But then the Maoists of today have certain advantages, which others did not have in the past. They have dug in very deep in the region having one of the toughest terrains in the country. History is replete with the examples of conquering armies winning the northern India plains smoothly but getting bogged down in the central plateau. Even the better armed British found it extremely difficult to completely overcome the Chotanagpur plateau and further south till as late as early years of the 20th century.
The big problem with the huge tract of land under Maoists’ influence is that minerally it is extremely rich and the country cannot afford to lose it to them. While the Socialist India of the past managed to – one way or the other – neutralise the earlier versions of Left extremism, the Capitalist India has opened its gate wide open for the multi-national corporations to overtake the country’s trade, business and industry. The Maoists are the one, who are, at least trying to prove as the vanguards of the resistance against them. Though they work under the red flag, they at least talk of preserving the greenness of the forest.
But all this did not happen in one day. The Left extremists have learnt from the past. It can be argued that ideologically they are neither the Maoists nor the Marxist-Leninist or even Stalinist, but still they have over the years mastered the art of surviving for so long after being successfully crushed in early 1970s.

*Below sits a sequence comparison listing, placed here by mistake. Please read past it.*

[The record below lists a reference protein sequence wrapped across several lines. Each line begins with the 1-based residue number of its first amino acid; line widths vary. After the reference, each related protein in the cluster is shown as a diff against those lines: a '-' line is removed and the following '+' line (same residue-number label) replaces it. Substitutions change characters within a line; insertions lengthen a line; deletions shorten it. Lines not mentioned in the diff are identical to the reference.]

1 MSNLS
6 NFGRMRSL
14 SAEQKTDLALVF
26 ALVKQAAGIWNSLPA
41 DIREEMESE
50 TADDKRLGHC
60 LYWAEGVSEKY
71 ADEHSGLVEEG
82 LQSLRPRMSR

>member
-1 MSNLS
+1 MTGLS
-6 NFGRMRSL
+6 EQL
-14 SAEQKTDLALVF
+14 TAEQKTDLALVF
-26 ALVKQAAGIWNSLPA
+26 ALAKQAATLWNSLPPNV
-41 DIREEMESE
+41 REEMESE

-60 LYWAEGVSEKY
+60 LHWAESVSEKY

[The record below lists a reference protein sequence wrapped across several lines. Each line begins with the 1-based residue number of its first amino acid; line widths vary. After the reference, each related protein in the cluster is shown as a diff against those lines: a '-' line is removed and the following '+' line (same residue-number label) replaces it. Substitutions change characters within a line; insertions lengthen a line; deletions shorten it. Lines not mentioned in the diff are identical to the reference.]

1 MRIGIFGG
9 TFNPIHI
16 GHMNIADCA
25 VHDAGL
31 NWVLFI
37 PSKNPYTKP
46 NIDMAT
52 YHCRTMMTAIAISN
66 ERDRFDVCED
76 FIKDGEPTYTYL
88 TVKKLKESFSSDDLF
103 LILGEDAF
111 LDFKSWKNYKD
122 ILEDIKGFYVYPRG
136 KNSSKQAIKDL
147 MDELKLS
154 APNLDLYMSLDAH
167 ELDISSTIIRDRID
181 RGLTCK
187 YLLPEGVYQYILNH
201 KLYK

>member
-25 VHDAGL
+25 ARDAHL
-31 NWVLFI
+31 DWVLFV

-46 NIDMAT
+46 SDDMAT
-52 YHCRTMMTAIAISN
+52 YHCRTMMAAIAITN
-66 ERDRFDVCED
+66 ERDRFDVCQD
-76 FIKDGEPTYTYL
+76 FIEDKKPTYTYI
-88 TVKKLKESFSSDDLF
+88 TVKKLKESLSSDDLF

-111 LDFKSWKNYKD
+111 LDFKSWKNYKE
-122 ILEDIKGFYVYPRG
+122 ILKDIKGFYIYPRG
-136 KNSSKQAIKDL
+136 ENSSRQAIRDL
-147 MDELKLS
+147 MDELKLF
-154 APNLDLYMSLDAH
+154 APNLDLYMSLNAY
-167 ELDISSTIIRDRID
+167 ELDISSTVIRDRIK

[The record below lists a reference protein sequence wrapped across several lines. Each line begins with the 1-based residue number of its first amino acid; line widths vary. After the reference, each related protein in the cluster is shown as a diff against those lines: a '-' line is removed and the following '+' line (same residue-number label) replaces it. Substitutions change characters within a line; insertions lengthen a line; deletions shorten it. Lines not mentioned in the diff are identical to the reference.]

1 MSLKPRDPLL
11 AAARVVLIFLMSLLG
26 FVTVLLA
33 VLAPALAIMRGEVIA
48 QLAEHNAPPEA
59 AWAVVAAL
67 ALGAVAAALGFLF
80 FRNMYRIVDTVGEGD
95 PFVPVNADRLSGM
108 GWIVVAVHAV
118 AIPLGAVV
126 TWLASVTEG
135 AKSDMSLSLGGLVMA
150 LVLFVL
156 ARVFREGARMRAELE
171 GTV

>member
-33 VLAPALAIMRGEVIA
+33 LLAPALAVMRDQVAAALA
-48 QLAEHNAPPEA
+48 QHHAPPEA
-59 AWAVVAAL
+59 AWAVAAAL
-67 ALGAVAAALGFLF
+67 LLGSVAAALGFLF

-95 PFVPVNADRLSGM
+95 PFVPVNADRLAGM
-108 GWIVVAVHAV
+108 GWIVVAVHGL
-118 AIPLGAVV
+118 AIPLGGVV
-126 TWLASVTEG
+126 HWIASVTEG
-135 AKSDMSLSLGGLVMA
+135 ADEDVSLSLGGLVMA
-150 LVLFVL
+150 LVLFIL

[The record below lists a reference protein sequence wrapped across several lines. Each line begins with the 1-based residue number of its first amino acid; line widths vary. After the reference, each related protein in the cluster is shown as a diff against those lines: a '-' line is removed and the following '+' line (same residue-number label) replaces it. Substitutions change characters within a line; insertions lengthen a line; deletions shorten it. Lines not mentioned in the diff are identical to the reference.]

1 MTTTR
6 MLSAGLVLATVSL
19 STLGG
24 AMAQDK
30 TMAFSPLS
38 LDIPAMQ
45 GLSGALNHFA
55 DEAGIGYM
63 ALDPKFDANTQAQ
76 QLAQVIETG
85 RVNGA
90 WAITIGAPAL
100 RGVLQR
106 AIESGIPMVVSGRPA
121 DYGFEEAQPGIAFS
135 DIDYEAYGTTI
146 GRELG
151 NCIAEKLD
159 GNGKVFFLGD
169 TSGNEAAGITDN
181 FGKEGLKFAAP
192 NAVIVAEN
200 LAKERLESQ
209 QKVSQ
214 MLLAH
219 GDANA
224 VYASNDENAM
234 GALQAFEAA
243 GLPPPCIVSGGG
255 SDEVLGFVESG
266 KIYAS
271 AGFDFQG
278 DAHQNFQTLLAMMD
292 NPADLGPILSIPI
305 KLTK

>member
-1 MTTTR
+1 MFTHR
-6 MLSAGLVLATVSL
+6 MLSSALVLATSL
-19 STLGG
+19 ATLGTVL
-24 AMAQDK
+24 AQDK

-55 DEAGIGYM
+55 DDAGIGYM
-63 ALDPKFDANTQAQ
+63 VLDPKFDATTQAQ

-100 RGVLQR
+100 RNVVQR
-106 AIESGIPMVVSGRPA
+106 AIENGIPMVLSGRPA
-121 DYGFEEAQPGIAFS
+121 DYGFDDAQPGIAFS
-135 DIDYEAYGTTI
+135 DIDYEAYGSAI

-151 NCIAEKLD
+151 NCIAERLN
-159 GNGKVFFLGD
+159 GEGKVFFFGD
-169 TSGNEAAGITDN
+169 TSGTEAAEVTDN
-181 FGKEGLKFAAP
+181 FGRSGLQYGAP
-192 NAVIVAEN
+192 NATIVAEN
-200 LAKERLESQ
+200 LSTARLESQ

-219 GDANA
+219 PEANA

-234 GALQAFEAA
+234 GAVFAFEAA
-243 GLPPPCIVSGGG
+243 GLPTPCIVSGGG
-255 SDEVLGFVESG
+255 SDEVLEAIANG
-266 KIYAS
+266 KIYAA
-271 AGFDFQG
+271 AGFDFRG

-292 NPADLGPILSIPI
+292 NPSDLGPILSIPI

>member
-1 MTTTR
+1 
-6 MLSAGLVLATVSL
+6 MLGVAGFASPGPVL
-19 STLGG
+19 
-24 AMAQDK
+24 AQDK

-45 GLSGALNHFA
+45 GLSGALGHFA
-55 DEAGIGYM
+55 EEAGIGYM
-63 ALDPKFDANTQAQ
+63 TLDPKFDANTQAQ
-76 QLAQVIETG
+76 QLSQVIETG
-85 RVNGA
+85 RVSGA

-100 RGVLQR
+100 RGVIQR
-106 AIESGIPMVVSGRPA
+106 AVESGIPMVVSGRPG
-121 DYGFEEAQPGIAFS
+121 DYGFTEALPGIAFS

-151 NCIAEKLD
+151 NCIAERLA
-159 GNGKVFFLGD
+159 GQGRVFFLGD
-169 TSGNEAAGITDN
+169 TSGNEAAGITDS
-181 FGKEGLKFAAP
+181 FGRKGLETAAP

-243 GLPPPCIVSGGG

They now know the disadvantage of confining themselves to small pockets, but over the decades managed to spread their tentacles in the region which can best suit the guerrilla-style warfare.
The Left extremism, which had its roots in the highland of Naxalbari in Darjeeling district of West Bengal travelled to reach the land-locked plateau of heartland via the plains of eastern part of north India – especially Bihar. Passing through rough history as well as geography, it slowly but steadily established itself deep in the hills of the Central Indian plateau.
While the earlier Naxal attacks of late 1960s and early 1970s were more or less targeted killing or mass upsurge in West Bengal, the Naxals resorted to bloody massacres of the landed class people, mostly in Bihar, after they re-grouped in mid-1980s. Many of these carnages were revenge killings. Gradually they re-surfaced in Andhra Pradesh under the name of Peoples War Group and in Bihar under the banner of Maoist Communist Centre. The CPI (Maoist) came up only after the merger of these two outfits.